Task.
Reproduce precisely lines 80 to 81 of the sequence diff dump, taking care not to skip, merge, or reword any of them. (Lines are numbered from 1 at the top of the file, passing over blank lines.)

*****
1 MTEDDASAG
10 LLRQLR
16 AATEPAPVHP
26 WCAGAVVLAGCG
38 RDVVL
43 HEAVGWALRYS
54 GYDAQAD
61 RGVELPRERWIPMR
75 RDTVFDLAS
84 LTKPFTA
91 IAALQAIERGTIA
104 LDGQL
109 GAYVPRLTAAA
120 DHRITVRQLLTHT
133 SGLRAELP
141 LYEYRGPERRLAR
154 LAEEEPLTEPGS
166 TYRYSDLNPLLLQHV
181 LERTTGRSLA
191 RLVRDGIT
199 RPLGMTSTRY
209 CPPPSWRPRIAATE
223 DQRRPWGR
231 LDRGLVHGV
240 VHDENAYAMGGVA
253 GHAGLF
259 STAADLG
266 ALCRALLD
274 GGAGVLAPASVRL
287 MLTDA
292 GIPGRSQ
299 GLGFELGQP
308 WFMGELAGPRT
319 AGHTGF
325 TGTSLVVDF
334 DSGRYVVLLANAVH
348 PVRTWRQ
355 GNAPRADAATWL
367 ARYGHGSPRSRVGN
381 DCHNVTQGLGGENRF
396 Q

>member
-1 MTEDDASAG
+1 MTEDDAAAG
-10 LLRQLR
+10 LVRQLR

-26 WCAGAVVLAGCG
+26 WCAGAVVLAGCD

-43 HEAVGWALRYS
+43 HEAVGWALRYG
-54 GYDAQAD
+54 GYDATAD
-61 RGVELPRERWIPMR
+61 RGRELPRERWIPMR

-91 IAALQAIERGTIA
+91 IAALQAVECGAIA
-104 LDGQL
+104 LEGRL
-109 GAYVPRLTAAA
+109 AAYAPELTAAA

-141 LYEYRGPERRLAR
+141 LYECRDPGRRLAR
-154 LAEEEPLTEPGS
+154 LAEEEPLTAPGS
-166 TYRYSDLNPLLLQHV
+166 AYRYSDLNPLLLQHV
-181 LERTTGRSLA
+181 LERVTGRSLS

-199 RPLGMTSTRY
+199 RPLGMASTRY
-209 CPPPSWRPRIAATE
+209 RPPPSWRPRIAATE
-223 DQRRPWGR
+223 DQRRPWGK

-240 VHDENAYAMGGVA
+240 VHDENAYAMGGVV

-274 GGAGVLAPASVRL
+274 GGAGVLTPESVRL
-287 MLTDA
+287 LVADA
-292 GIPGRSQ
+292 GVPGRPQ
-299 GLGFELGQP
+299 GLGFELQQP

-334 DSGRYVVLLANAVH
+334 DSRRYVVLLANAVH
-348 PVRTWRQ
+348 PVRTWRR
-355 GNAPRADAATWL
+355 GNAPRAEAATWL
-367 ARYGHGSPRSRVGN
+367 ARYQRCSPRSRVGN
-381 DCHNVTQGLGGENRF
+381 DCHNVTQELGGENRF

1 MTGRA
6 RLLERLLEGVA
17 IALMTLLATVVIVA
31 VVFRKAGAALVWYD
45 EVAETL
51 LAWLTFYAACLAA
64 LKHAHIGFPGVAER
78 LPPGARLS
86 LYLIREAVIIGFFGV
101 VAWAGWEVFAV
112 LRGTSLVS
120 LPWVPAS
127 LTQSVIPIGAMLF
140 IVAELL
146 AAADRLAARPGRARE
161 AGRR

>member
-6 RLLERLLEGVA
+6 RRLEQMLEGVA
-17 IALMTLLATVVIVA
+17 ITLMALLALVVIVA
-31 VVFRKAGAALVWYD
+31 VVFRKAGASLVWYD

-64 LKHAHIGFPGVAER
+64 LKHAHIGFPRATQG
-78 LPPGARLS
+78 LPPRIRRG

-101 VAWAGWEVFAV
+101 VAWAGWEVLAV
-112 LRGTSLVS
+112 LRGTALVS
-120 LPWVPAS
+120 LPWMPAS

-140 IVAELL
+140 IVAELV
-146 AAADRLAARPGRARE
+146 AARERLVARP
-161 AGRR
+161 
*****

+287 LVADA
-292 GIPGRSQ